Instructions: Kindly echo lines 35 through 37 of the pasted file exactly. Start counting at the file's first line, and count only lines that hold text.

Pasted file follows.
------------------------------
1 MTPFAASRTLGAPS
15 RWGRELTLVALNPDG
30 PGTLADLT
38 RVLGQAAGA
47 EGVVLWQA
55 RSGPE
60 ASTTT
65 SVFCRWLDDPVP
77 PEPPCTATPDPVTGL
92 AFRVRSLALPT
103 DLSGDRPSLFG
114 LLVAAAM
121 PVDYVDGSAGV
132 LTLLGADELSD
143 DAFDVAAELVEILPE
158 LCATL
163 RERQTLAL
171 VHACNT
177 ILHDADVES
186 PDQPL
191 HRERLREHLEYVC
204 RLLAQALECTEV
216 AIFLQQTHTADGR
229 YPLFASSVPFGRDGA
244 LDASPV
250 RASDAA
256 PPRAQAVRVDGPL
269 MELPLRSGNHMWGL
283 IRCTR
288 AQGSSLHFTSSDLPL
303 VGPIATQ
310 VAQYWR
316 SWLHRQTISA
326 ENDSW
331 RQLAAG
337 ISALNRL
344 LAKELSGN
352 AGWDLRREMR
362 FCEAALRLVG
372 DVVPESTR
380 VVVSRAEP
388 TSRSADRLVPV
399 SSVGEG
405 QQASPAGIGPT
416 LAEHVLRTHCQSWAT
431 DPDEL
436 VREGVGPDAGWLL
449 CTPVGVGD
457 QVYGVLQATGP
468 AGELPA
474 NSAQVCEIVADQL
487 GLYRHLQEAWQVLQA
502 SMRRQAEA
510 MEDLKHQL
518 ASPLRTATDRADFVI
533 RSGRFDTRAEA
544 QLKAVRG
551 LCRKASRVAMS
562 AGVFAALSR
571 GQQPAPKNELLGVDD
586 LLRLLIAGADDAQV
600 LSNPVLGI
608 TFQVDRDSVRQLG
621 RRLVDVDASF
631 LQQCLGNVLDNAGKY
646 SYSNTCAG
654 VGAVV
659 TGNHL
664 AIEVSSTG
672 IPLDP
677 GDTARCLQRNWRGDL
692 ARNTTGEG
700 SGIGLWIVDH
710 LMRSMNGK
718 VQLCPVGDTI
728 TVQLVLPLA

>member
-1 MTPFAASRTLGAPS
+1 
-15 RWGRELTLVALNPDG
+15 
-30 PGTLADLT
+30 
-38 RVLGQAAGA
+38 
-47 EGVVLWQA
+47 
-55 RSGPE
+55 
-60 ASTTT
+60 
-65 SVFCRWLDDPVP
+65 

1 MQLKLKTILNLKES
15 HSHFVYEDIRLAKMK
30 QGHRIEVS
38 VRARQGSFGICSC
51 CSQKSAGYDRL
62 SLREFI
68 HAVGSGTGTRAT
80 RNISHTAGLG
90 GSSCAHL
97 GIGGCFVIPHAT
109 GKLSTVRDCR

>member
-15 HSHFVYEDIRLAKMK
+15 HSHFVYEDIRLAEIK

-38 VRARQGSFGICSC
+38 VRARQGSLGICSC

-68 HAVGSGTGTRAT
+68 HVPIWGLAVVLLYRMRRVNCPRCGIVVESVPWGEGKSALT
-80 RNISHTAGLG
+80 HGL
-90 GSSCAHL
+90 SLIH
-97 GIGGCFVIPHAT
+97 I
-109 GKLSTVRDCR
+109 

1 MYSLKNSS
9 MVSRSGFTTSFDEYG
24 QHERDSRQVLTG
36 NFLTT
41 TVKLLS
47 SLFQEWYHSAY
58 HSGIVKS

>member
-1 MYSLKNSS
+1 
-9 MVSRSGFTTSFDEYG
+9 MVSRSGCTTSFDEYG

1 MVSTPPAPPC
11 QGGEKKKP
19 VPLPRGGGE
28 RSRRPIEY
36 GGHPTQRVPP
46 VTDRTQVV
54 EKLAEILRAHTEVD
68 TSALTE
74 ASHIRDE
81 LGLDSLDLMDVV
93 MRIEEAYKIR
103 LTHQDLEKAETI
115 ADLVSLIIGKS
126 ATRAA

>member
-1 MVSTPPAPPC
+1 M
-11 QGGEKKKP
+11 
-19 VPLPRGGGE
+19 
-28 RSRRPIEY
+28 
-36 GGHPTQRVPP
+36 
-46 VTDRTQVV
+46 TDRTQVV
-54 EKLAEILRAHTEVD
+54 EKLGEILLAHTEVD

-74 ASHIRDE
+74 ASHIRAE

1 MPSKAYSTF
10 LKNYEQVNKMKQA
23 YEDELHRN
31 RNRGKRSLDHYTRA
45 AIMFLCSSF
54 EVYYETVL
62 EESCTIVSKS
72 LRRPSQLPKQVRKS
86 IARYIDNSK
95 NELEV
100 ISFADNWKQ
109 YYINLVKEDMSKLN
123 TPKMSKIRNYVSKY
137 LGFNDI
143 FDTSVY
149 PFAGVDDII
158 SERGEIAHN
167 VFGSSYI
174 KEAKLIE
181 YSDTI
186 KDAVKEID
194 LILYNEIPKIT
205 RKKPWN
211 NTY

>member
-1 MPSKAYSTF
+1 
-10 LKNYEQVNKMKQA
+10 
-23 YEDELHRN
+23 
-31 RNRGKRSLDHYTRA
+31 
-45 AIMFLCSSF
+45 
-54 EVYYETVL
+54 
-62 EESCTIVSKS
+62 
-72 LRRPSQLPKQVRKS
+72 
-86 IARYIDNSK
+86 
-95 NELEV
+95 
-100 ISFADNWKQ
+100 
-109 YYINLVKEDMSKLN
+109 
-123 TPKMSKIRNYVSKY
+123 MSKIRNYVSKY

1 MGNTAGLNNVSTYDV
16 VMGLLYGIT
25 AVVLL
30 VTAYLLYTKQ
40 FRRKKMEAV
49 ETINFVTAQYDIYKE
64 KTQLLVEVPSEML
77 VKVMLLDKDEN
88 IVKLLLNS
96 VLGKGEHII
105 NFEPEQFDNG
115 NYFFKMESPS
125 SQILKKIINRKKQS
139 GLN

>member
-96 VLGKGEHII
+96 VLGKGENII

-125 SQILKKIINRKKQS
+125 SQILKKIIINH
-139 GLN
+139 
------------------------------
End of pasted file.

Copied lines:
331 RQLAAG
337 ISALNRL
344 LAKELSGN